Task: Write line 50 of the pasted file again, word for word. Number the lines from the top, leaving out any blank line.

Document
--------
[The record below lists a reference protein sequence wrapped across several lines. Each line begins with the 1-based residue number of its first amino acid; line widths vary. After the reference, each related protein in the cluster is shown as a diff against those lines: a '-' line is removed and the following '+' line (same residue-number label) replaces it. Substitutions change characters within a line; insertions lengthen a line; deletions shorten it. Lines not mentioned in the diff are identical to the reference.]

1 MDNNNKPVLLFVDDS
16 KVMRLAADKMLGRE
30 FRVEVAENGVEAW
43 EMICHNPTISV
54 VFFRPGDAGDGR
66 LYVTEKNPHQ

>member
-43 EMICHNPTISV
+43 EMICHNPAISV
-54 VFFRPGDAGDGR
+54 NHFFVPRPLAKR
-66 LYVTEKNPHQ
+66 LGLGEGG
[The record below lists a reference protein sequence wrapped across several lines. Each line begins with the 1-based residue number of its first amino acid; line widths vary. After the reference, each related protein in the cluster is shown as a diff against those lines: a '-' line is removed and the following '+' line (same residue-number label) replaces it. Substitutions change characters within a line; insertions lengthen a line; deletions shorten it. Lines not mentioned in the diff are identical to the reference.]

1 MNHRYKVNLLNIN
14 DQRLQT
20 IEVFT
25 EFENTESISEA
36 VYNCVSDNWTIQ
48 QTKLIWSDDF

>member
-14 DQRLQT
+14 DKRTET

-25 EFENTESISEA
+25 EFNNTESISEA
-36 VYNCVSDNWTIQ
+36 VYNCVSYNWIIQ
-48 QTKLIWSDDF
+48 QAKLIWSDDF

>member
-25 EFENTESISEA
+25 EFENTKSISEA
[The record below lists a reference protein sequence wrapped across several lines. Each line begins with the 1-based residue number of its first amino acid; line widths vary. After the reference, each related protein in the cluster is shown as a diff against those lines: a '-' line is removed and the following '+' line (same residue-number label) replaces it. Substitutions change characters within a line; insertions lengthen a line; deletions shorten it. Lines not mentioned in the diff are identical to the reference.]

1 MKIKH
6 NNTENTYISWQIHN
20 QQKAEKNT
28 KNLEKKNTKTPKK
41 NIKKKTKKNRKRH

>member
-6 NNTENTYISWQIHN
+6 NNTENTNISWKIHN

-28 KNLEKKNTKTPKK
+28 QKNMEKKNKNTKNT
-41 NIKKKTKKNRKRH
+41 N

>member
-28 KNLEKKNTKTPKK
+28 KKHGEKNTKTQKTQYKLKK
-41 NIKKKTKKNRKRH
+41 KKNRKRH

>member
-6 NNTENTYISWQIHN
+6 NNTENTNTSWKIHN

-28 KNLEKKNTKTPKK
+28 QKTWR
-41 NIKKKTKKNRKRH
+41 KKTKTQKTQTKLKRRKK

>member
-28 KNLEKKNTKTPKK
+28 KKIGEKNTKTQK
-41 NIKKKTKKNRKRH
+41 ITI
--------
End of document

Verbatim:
-41 NIKKKTKKNRKRH